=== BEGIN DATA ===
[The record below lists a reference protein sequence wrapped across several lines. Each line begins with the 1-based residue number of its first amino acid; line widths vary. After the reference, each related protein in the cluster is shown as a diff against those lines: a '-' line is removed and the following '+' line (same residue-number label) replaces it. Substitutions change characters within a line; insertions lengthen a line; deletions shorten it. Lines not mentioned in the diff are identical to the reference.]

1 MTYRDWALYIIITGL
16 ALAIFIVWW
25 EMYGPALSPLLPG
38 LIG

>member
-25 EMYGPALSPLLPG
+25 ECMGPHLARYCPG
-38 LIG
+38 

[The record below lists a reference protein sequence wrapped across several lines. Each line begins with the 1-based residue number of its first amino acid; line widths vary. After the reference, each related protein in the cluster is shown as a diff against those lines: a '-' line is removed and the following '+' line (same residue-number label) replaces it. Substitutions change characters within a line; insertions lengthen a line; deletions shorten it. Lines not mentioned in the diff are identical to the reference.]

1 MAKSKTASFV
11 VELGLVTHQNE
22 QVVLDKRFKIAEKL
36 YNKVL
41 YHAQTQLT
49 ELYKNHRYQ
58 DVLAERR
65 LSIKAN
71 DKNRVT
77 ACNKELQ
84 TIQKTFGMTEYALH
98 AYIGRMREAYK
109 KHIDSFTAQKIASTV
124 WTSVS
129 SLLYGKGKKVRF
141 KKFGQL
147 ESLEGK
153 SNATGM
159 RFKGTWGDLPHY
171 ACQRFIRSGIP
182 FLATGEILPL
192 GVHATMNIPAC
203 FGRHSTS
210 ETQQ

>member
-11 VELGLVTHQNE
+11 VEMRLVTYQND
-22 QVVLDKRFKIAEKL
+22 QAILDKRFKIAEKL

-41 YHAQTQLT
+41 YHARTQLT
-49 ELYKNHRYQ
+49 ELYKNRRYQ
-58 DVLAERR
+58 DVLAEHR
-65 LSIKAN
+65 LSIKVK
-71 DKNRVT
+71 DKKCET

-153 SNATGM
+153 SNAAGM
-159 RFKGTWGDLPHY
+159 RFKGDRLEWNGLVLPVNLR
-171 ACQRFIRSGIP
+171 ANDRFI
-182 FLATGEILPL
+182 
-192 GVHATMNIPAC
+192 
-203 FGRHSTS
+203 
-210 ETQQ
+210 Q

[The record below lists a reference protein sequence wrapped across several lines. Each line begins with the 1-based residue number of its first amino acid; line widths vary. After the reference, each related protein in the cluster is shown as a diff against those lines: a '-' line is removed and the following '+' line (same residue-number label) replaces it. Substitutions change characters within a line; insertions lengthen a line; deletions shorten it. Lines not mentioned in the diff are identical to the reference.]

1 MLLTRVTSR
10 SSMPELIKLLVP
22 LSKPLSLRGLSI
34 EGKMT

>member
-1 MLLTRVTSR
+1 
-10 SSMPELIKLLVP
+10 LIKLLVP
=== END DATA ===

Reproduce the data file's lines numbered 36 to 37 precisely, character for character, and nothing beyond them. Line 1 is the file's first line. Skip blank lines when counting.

>member
-11 VELGLVTHQNE